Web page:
2001:
Portrayed Irish novelist Iris Murdoch in her later life (the younger version played by Kate Winslet) in Richard Eyre's "Iris"; earned a Best Actress Oscar nomination
2002:
Played Lady Bracknell in Oliver Parker's remake of Oscar Wilde's "The Importance of Being Earnest"
2002:
Co-starred with Maggie Smith in David Hare's West End play "The Breath Of Life"
2002:
Reprised role of M for "Die Another Day"; final collaboration with Pierce Brosnan as Bond
2005:
Portrayed Laura Henderson in the Stephen Frears directed "Mrs. Henderson Presents"; received Oscar, Golden Globe and SAG nominations for Lead Actress
2005:
Cast as Lady Catherine de Bourg in Joe Wright's adaptation of the Jane Austen classic "Pride and Prejudice"
2006:
Reprised her role as M for "Casino Royale" opposite Daniel Craig in his first film as James Bond
2006:
Played a London schoolteacher opposite Cate Blanchett in Richard Eyre's "Notes on a Scandal"; received Golden Globe, SAG and Oscar nominations for Lead Actress
2008:
Co-starred in the BBC One five-part series "Cranford" (aired on PBS in the US); earned Emmy and Golden Globe nominations for Best Actress in a Miniseries
2008:
Reprised her role as M for the 22nd Bond adventure "Quantum Of Solace"; second collaboration with Craig as Bond
2009:
Played Daniel Day-Lewis' confidant and costume designer in Rob Marshall's musical adaptation of the Broadway play, "Nine"
2010:
Earned an Emmy nomination for Outstanding Lead Actress in a Miniseries or Movie for "Return to Cranford"
2010:
Nominated for the 2010 Primetime Emmy Award for Outstanding Lead Actress In A Miniseries Or A Movie ("Return to Cranford")
2011:
Nominated for the 2011 Golden Globe Award for Best Performance by an Actress in a Mini-series or Motion Picture Made for Television ("Return to Cranford")
2011:
Made a cameo in "Pirates of the Caribbean: On Stranger Tides"
2011:
Cast as the title character's mother in the biographical drama "J. Edgar," directed by Clint Eastwood and starring Leonardo DiCaprio
2011:
Played Dame Sybil Thorndike in "My Week with Marilyn"
2012:
Co-starred in the ensemble comedy drama "The Best Exotic Marigold Hotel"
2012:
Reprised character of M opposite Daniel Craig's James Bond in "Skyfall"
VIEW ALL MILESTONES

Education

University of London: -
The Mount School: -

Notes

Dench was awarded an honorary doctor of letters from Warwick University in 1978 and from York University in 1983

She was awarded an Order of the British Empire in 1980 and made a Dame Commander of the British Empire in 1988.

Dench was the original choice to play Grizabella in "Cats" but an injury forced her to withdraw and be replaced by Elaine Paige.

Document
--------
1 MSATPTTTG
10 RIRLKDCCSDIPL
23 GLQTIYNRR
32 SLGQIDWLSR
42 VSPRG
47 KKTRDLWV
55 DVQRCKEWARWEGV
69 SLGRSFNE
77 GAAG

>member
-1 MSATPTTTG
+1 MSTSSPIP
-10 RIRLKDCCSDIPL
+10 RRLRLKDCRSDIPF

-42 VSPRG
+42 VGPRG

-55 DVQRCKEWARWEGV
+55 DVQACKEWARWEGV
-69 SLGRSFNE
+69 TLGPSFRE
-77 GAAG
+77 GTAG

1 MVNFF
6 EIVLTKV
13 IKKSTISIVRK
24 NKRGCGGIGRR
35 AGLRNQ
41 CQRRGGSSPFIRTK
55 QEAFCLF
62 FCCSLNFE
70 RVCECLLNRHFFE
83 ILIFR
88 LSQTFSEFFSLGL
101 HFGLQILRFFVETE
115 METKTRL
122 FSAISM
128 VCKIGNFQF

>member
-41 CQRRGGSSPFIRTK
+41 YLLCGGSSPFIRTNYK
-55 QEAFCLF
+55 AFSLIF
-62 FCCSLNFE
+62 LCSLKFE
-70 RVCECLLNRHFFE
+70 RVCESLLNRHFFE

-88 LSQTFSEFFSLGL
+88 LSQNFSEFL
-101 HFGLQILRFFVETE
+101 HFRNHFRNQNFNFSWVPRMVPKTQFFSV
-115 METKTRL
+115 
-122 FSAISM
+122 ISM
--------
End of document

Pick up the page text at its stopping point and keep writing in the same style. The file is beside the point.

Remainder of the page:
In 1996, Dench became the first performer to win two Olivier Awards in a single year.

"Once you've done a film performance, it's like a butterfly -- somebody's taken you and pinned you to that thing, and although it can look very pretty and you can appreciate it, it doesn't change. And I think change is kind of the essence of what we do, of how you get near to something, near what the author wants you to say." --Judi Dench in Buzzweekly, July 25-31, 1997.

"I don't like filming very much, I've turned down a lot more film work than I've actually done. I don't enjoy the process. What I like about theater is rehearsing, getting an audience in and trying to get it right. With filming, you get one chance and then it's like some dead thing, crystallized forever." --Dench to Los Angeles Times, July 27, 1997.

On her casting in "Mrs. Brown", Dench jokingly told the Los Angeles Times (July 27, 1997): "I have to tell you, I wasn't [co-star] Billy [Connolly]'s first choice. He wanted Bob Hoskins. Bill saw him playing Victoria in some production at the Edinburgh Festival and said he was definitive. So I'll settle for that--being Bob Hoskins' understudy."

"Playing M [in the Bond films] is the closest to glamour I've ever got." --Dench to New York Post, July 14, 1997.

"When you talk about Judi, you unpack a suitcase full of superlatives. She's sort of diffident. There's not a trace of self-advertisement about her. She's genuinely modest. But in my view she is our greatest actress." --director Richard Eyre to The New York Times, July 13, 1997.

"It's too ephemeral to say that theatre's a spiritual thing, but that's what it can be. It has something to do with the spirit of the people ... with communication. And the audience plays a totally vital part in it. They make it different every night, not us. If that wasn't the case I'd just stay home." --Judi Dench to the London Sunday Times, June 8, 1997.

"What attracts me is that a script should be totally different, so you can get your teeth into it. No more queens for a bit." --Judi Dench on accepting her role in the HBO drama "The Last of the Blonde Bombshells", quoted in USA Today, August 21, 2000.

"Judi doesn't perform. She just is. There's not an atom of ostentation about her ... She's not just one of the most generous actresses, but actually just about the most generous, good-hearted person I know." --director Richard Eyre, quoted in the London Times, October 28, 2001.

On her career, Dench reflected to Matt Wolf in the London Times (October 28, 2001): "It's about things coming your way if you're lucky enough, or not, if you're unlucky, and then a question of being in people's minds and the choices you make. Going to the Old Vic was just wonderful, the best schooling you could possible have ... and then Stratford after that: that was just luck, that just happened. ... All I've ever wanted to do, if it's at all possible, is choose the most unlikely next job like playing Cleopatra [for the National Theatre in 1987] where people were openly aghast. In actual fact, if somebody says, 'Oh, well, you're perfect for that part,' I think: 'Beware, beware.'"

"Judi's brilliant at rounding out a character [and] bringing out the humanity."-Director Oliver Parker

Companions close complete companion listing

husband:
Michael Williams. Actor. Born on July 9, 1935; married on February 5, 1971; Roman Catholic; hospitalized in spring 1999 with what was then called "pleurisy"; disclosed he was suffering with cancer in August 1999; died on January 11, 2001 at age 65.

Family close complete family listing

father:
Reginald Arthur Dench. Doctor.
mother:
Eleanora Dench.
brother:
Jeffrey Dench. Actor. Older.
daughter:
Finty Williams. Actor. Born in 1972; film acting debut in "The Mystery of Edwin Drood" (1993); appeared as one of Victoria's daughters in "(Her Majesty) Mrs. Brown".
grandson:
Sam Williams. Born in 1997.
VIEW COMPLETE FAMILY LISTING

Bibliography close complete biography

"Judi Dench: A Great Deal of Laughter"
"Judi Dench: With a Crack in Her Voice" Welcome Rain